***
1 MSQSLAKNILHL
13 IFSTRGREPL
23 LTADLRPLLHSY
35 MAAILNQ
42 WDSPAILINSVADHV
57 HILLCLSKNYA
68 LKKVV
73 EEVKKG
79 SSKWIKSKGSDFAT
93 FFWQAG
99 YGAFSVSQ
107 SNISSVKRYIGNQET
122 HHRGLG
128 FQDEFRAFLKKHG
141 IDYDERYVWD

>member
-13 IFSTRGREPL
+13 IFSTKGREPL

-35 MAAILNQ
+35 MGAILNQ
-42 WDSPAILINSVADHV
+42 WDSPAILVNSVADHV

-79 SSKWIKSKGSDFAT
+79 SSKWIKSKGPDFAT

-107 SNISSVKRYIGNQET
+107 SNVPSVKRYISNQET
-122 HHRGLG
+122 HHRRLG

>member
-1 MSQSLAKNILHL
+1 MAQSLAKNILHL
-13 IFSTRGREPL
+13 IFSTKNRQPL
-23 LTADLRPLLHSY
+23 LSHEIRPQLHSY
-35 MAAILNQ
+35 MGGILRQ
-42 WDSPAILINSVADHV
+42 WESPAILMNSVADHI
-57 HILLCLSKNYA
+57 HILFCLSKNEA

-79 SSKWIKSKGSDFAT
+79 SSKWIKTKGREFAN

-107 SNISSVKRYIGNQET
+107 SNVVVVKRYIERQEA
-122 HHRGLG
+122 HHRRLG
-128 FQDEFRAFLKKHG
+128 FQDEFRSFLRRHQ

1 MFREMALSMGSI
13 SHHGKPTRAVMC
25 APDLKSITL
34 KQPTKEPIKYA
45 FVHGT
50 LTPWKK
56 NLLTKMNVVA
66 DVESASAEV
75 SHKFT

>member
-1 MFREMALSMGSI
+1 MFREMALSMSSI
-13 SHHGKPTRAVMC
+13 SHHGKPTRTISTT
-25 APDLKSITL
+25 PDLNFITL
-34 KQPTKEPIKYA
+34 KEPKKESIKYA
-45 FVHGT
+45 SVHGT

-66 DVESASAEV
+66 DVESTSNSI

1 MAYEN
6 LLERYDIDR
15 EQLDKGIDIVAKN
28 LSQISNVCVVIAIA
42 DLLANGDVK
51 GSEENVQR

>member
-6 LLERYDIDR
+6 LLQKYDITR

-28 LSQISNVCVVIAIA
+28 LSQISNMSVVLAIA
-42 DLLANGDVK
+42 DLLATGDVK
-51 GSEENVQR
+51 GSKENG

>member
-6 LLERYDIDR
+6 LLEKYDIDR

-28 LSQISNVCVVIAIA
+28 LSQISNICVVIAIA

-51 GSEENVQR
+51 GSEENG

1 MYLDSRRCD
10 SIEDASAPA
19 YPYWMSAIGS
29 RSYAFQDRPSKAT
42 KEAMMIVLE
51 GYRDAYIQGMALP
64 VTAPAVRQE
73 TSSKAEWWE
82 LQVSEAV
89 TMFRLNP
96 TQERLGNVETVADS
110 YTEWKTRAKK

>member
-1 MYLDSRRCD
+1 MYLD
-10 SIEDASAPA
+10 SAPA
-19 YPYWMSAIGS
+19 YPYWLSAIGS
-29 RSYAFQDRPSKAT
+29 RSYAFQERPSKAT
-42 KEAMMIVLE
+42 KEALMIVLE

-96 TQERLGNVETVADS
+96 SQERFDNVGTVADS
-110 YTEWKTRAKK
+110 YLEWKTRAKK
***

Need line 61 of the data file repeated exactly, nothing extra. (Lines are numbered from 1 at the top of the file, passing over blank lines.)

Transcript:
+1 MFREMALSMSSI